Difference between revisions of "Portal:Featured Image Of The Week"

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|Image= Woodmere1.jpg
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|Image= tranquilleasylumPC.png
 
|Width= 600px
 
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|Body= In 1883, Indiana's Legislature authorized funding for the construction of a new facility in Evansville to treat mentally ill patients. A secluded, densely wooded farm on Newburgh Road (now Lincoln Avenue), then three miles outside of the city, was selected as the site, and on Oct. 30, 1890, the new hospital admitted its first two patients. Known in its early years as Woodmere ("tranquility in the forest") and since 1927 as the [[Evansville State Hospital]], the hospital's gardens, poultry farm, livestock and orchards, spread out over nearly 900 acres, made it self-sufficient.    
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|Body= [[Tranquille Asylum|“Tranquille”]], also referred to as Padova City, was the “King Edward VII Tuberculosis Sanatorium”. The area itself was named “Tranquille” after the Indian Chief “Sanquil”. Tuberculosis or consumption or the white plague, was an epidemic at turn-of-the-century. The land just outside Kamloops city limits, where the North and South Thompson meet and flow into Kamloops Lake, was purchased in 1905 and the tuberculosis hospital began taking patients by 1907. The site is approximately 191 acres and by the 1950s had at least 40 buildings. Tranquille was operated as a tuberculosis sanatorium from its inception until 1958 when it was closed.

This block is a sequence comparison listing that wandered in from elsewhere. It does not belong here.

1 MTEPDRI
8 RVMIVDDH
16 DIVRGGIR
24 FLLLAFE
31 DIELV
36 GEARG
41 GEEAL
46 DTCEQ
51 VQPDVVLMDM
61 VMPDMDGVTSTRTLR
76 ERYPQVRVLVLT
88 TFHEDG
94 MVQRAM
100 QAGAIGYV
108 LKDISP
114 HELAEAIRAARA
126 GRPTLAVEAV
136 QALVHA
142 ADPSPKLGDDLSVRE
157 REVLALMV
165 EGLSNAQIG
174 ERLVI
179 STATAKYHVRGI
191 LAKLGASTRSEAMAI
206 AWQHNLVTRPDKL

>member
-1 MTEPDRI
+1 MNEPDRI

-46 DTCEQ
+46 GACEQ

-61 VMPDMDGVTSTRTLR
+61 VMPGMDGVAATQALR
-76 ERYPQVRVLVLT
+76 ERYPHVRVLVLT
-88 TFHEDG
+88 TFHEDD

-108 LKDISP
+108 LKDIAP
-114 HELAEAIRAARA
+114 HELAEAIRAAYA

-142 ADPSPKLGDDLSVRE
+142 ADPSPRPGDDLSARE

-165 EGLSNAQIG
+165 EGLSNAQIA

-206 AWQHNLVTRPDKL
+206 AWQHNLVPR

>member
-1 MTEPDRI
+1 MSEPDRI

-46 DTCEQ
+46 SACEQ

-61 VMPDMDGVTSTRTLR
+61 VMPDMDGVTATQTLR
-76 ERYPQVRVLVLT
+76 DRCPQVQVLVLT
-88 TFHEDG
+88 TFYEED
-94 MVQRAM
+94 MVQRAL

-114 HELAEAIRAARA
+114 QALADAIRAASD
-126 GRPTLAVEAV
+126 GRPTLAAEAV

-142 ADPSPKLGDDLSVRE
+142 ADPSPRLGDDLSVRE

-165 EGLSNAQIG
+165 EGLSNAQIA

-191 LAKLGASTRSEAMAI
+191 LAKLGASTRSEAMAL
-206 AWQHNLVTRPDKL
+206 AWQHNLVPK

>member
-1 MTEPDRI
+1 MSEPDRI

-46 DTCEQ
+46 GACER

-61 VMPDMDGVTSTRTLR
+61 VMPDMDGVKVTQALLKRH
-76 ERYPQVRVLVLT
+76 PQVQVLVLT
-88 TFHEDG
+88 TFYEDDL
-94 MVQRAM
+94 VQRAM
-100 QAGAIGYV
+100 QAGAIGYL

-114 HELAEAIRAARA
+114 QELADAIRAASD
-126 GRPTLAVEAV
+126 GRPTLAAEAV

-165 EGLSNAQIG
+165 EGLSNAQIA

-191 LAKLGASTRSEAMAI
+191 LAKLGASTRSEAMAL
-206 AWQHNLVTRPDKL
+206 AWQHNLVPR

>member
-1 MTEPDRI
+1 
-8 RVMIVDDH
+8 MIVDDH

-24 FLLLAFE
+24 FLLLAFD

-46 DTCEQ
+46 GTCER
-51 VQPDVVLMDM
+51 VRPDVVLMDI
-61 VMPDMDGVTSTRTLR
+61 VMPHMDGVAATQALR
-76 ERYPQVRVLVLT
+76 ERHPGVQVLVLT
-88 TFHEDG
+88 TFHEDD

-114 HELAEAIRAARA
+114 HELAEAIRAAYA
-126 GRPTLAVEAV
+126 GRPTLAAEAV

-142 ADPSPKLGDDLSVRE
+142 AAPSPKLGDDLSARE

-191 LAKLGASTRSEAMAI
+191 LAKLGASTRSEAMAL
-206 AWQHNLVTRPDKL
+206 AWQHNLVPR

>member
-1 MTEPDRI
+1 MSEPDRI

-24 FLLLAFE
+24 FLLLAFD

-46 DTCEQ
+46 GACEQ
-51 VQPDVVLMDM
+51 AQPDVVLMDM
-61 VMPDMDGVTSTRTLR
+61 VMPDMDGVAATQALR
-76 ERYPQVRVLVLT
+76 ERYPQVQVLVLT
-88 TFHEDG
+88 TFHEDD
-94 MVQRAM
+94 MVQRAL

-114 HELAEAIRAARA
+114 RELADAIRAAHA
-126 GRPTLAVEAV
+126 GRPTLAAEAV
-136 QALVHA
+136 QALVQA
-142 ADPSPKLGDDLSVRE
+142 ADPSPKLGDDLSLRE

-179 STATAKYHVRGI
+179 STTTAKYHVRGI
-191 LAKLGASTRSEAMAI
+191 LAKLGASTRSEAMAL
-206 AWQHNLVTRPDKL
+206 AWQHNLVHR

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Revision as of 03:38, 8 December 2019

Featured Image Of The Week

tranquilleasylumPC.png
“Tranquille”, also referred to as Padova City, was the “King Edward VII Tuberculosis Sanatorium”. The area itself was named “Tranquille” after the Indian Chief “Sanquil”. Tuberculosis or consumption or the white plague, was an epidemic at turn-of-the-century. The land just outside Kamloops city limits, where the North and South Thompson meet and flow into Kamloops Lake, was purchased in 1905 and the tuberculosis hospital began taking patients by 1907. The site is approximately 191 acres and by the 1950s had at least 40 buildings. Tranquille was operated as a tuberculosis sanatorium from its inception until 1958 when it was closed.